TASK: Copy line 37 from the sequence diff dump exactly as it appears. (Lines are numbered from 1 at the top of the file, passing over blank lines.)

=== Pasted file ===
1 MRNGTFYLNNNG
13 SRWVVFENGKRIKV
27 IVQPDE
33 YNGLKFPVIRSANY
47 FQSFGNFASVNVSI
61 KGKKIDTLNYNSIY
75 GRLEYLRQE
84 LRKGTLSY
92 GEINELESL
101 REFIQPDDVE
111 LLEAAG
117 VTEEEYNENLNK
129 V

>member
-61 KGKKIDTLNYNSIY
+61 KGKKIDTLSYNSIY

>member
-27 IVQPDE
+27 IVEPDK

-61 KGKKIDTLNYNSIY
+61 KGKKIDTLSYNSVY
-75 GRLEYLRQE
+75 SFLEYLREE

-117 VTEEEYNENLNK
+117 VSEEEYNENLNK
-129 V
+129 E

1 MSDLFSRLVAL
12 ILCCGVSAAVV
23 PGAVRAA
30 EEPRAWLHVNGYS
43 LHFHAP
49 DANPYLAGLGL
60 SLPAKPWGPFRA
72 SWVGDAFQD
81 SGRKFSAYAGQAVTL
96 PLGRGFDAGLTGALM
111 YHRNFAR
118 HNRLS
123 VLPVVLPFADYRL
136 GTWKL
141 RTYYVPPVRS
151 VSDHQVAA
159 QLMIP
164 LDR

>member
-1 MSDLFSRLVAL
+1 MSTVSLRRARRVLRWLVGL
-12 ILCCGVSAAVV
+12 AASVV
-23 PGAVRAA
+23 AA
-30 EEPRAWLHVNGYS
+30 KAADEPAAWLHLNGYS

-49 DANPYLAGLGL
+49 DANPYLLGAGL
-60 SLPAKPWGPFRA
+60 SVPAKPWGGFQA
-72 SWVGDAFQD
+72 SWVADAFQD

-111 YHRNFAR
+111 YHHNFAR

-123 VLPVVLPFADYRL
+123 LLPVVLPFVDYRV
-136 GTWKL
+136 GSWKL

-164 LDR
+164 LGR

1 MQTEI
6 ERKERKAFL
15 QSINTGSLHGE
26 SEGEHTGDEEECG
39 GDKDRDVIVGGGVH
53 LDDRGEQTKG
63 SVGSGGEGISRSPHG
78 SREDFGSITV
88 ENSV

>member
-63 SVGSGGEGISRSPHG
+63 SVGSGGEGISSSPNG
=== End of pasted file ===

96 PLGRGFDAGLTGALM